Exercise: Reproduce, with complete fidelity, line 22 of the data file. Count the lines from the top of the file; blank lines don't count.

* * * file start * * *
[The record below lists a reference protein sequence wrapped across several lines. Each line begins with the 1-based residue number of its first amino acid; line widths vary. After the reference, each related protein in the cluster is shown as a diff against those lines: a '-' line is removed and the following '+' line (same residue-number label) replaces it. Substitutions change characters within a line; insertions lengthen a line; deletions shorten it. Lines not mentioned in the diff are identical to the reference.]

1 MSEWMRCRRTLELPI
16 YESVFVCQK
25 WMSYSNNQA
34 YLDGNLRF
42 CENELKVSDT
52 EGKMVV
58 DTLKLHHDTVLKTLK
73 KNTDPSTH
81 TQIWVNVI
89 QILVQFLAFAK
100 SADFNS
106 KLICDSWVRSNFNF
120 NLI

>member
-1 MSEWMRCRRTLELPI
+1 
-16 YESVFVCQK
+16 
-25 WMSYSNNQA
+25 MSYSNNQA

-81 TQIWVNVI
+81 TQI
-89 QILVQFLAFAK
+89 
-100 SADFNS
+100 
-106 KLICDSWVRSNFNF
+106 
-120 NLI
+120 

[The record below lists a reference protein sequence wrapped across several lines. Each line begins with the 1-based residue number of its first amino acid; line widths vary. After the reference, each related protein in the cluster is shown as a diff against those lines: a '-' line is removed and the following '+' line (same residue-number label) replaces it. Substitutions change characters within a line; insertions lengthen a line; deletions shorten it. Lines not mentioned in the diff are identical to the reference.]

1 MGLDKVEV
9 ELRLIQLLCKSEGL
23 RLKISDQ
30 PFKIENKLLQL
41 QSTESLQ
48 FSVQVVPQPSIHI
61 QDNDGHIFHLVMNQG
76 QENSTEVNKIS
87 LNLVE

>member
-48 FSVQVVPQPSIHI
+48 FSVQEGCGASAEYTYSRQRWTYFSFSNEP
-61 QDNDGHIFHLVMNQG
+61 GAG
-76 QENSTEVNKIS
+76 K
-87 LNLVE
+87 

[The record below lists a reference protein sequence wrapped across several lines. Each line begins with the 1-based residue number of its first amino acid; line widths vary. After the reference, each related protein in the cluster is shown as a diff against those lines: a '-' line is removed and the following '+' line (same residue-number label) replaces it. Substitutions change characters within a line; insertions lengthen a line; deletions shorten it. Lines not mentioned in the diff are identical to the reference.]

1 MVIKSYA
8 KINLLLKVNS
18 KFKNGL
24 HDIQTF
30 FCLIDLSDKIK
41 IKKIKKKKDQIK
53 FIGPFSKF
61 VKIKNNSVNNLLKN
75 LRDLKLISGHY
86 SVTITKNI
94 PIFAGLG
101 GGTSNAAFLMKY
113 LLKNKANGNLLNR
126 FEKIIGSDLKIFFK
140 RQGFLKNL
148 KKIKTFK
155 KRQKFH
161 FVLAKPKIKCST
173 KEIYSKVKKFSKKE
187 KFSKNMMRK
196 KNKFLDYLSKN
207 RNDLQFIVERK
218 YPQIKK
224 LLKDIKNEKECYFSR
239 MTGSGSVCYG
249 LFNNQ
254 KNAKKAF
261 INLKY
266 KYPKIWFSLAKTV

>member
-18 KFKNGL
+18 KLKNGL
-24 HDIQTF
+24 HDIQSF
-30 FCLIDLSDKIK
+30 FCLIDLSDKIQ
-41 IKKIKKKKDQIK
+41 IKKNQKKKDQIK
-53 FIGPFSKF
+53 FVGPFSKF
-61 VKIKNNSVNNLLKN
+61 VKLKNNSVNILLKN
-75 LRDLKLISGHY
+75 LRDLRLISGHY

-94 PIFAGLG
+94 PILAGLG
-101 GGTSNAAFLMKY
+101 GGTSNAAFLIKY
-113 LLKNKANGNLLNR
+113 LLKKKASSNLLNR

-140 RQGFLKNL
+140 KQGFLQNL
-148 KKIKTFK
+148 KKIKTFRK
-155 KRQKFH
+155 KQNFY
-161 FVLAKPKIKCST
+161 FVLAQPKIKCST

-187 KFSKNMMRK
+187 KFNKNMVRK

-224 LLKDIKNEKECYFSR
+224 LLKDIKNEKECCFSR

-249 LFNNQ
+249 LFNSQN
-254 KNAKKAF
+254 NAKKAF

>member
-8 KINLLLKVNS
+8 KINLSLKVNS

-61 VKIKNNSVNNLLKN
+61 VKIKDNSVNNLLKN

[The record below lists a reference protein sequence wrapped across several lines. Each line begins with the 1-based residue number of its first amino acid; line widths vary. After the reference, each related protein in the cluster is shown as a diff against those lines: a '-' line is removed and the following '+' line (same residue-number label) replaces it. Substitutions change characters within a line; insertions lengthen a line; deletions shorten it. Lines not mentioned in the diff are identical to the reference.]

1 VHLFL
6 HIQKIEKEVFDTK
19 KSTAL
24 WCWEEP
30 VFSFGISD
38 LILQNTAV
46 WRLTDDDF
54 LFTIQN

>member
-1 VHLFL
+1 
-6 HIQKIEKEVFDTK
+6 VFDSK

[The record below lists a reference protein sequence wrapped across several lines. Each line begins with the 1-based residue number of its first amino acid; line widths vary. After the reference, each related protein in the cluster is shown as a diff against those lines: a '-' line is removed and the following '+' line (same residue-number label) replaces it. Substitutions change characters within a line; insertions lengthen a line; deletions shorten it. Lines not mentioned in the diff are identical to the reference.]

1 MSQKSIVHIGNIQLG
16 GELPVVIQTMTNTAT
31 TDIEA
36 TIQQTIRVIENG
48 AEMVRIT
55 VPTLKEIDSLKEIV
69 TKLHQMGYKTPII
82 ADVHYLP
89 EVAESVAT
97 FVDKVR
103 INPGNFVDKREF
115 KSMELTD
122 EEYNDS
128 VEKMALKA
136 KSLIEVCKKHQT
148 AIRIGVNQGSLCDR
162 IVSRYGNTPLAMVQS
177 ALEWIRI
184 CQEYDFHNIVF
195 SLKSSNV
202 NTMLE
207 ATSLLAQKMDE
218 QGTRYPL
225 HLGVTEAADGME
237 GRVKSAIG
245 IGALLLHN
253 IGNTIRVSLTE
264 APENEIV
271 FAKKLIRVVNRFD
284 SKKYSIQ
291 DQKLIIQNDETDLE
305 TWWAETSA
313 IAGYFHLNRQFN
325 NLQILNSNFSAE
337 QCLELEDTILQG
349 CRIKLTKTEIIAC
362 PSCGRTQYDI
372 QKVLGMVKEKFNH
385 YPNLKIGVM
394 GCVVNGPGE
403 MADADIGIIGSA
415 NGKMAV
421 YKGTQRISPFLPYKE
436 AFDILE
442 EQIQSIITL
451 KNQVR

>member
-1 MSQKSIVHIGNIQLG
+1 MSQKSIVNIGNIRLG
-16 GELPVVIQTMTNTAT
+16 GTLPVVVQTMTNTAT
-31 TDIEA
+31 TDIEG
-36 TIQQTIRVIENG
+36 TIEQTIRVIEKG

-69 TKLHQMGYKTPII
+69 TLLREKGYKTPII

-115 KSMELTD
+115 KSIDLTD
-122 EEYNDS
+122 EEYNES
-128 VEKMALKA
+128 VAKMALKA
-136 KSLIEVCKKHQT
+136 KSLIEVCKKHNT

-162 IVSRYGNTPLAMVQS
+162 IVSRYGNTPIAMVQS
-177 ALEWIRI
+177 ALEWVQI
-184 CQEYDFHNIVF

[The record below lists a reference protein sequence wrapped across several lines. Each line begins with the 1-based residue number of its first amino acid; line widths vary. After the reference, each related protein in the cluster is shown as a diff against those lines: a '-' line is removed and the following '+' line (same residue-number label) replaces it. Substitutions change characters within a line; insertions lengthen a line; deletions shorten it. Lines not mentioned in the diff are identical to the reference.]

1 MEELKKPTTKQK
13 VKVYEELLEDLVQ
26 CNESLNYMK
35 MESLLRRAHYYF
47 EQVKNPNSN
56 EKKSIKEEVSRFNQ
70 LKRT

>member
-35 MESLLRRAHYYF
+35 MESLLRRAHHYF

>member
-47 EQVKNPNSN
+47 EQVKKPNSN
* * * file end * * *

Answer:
-81 TQIWVNVI